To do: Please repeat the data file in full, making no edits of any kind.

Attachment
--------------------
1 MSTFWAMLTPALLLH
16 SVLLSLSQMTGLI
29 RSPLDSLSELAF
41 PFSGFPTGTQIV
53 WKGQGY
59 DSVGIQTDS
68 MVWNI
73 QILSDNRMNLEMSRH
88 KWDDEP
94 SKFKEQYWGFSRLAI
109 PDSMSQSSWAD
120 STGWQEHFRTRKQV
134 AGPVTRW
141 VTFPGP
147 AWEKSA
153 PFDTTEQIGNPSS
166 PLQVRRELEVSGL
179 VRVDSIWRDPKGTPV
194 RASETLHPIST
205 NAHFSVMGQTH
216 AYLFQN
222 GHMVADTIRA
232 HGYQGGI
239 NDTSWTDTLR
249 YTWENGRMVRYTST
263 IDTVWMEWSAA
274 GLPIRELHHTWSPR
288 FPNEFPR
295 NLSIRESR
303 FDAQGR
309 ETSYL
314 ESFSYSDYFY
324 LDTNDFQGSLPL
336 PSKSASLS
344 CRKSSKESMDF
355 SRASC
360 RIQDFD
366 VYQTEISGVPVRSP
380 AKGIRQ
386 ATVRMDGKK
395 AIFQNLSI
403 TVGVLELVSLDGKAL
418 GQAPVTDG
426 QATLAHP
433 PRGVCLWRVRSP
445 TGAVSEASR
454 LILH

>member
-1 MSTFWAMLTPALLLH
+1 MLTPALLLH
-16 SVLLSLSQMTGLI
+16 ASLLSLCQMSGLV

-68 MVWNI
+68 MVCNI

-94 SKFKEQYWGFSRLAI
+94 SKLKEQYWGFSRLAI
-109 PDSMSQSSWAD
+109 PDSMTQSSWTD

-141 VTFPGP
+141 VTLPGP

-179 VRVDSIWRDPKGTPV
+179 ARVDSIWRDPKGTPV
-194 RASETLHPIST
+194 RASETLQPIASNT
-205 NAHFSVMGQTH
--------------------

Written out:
1 MSTFWAMLTPALLLH
16 SVLLSLSQMTGLI
29 RSPLDSLSELAF
41 PFSGFPTGTQIV
53 WKGQGY
59 DSVGIQTDS
68 MVWNI
73 QILSDNRMNLEMSRH
88 KWDDEP
94 SKFKEQYWGFSRLAI
109 PDSMSQSSWAD
120 STGWQEHFRTRKQV
134 AGPVTRW
141 VTFPGP
147 AWEKSA
153 PFDTTEQIGNPSS
166 PLQVRRELEVSGL
179 VRVDSIWRDPKGTPV
194 RASETLHPIST
205 NAHFSVMGQTH
216 AYLFQN
222 GHMVADTIRA
232 HGYQGGI
239 NDTSWTDTLR
249 YTWENGRMVRYTST
263 IDTVWMEWSAA
274 GLPIRELHHTWSPR
288 FPNEFPR
295 NLSIRESR
303 FDAQGR
309 ETSYL
314 ESFSYSDYFY
324 LDTNDFQGSLPL
336 PSKSASLS
344 CRKSSKESMDF
355 SRASC
360 RIQDFD
366 VYQTEISGVPVRSP
380 AKGIRQ
386 ATVRMDGKK
395 AIFQNLSI
403 TVGVLELVSLDGKAL
418 GQAPVTDG
426 QATLAHP
433 PRGVCLWRVRSP
445 TGAVSEASR
454 LILH

>member
-1 MSTFWAMLTPALLLH
+1 MLTPALLLH
-16 SVLLSLSQMTGLI
+16 ASLLSLCQMSGLV

-68 MVWNI
+68 MVCNI

-94 SKFKEQYWGFSRLAI
+94 SKLKEQYWGFSRLAI
-109 PDSMSQSSWAD
+109 PDSMTQSSWTD

-141 VTFPGP
+141 VTLPGP

-179 VRVDSIWRDPKGTPV
+179 ARVDSIWRDPKGTPV
-194 RASETLHPIST
+194 RASETLQPIASNT
-205 NAHFSVMGQTH